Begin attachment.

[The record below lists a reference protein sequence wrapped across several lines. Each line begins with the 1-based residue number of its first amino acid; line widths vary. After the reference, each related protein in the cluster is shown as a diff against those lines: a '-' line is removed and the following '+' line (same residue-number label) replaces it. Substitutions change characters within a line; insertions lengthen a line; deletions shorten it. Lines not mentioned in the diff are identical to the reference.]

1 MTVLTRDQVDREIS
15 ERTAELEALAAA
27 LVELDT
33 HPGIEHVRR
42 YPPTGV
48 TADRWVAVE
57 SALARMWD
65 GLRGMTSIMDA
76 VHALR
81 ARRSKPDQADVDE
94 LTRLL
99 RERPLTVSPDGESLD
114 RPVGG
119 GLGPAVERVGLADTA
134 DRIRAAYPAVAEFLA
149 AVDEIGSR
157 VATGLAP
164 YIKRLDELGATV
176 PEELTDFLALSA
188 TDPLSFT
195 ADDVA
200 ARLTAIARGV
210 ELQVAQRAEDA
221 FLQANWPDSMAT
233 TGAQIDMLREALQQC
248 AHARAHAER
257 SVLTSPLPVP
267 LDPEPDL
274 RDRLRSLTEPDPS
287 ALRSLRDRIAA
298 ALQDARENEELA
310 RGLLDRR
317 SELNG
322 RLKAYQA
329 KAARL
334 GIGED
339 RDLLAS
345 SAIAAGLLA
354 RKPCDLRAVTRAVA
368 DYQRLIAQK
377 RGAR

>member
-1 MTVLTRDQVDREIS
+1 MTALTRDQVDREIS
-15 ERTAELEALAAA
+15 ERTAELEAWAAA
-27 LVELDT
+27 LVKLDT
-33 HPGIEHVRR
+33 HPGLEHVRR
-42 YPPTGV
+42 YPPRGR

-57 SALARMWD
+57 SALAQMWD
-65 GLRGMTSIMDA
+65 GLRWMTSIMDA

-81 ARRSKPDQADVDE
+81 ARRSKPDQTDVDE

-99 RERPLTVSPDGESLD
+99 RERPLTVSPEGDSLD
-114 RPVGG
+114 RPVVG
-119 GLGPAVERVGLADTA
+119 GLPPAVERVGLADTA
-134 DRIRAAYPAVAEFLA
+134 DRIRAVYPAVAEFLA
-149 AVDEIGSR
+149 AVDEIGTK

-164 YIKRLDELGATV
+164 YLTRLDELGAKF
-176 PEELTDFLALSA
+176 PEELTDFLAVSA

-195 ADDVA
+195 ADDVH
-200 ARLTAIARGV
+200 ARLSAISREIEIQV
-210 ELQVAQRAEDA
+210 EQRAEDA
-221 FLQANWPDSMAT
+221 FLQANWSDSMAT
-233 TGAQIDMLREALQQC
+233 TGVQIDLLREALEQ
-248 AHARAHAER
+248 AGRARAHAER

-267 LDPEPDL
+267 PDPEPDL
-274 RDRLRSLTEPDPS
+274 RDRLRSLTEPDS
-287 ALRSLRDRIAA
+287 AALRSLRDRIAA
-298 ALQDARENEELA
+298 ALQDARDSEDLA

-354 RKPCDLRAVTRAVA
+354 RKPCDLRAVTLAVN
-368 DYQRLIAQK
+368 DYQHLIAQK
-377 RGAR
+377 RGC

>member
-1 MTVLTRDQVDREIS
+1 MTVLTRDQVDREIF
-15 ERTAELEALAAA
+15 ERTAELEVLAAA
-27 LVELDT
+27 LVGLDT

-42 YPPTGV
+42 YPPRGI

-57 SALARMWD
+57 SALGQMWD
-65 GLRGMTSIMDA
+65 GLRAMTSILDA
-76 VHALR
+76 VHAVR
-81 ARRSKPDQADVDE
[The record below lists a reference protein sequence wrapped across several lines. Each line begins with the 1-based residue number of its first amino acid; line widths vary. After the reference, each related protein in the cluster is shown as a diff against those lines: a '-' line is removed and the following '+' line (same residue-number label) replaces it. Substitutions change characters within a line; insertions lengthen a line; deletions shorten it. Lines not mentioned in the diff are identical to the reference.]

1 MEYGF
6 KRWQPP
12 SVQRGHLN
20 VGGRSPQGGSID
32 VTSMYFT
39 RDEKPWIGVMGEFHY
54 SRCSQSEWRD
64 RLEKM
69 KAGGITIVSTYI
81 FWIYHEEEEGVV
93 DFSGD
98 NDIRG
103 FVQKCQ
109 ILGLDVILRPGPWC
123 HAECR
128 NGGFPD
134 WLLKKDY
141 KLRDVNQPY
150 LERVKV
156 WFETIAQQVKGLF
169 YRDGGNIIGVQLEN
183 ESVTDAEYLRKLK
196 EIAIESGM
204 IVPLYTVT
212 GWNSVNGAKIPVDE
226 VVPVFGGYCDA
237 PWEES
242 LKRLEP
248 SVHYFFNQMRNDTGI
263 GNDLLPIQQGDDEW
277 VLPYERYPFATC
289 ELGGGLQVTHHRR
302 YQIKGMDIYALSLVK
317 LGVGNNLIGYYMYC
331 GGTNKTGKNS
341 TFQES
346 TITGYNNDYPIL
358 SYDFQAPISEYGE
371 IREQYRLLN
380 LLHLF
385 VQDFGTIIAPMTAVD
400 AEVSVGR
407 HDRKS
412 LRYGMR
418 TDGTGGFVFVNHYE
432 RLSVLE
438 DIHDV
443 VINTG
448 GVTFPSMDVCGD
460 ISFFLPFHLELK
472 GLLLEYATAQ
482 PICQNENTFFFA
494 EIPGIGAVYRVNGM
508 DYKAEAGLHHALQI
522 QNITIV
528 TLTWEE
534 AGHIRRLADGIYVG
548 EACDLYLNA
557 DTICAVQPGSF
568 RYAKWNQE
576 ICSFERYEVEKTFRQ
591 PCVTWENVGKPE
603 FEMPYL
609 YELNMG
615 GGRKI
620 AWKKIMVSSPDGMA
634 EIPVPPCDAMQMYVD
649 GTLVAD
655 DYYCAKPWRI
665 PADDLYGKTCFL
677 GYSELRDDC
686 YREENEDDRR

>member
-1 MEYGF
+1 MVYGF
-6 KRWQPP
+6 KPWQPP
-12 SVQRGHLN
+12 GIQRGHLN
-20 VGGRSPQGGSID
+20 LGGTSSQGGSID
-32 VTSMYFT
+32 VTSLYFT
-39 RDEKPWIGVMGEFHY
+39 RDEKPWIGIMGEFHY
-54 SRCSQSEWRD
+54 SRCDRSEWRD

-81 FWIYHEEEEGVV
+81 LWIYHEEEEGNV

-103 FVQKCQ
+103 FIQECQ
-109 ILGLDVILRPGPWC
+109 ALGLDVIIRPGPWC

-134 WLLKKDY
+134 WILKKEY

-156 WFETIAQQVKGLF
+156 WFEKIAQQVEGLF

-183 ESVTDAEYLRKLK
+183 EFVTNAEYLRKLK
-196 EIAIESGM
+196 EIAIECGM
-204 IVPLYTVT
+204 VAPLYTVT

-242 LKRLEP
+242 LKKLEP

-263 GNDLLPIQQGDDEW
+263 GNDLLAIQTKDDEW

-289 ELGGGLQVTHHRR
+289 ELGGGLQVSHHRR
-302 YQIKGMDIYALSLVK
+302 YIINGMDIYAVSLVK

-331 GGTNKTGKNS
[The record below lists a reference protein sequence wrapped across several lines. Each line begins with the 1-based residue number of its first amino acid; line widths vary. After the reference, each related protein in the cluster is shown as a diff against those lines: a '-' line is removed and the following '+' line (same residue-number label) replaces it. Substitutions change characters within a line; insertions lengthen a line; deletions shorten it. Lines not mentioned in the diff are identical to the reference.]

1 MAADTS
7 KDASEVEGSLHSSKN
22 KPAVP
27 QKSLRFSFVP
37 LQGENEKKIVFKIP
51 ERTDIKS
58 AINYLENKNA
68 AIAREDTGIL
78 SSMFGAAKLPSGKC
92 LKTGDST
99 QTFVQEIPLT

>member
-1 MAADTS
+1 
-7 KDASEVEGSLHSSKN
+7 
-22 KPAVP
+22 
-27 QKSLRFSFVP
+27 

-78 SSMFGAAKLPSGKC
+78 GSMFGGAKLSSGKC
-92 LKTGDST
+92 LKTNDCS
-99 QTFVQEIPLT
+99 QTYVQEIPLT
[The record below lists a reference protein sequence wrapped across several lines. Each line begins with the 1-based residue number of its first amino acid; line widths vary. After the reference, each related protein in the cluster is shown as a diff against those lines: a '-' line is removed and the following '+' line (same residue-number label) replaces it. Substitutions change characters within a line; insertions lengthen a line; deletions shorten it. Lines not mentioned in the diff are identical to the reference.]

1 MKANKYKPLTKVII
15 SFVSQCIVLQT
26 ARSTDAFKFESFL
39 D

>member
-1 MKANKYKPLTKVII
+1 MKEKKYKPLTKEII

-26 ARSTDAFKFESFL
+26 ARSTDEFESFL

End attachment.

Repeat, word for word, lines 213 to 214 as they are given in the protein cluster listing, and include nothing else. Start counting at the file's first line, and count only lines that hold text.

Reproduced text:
+156 WFEKIAQQVEGLF

-183 ESVTDAEYLRKLK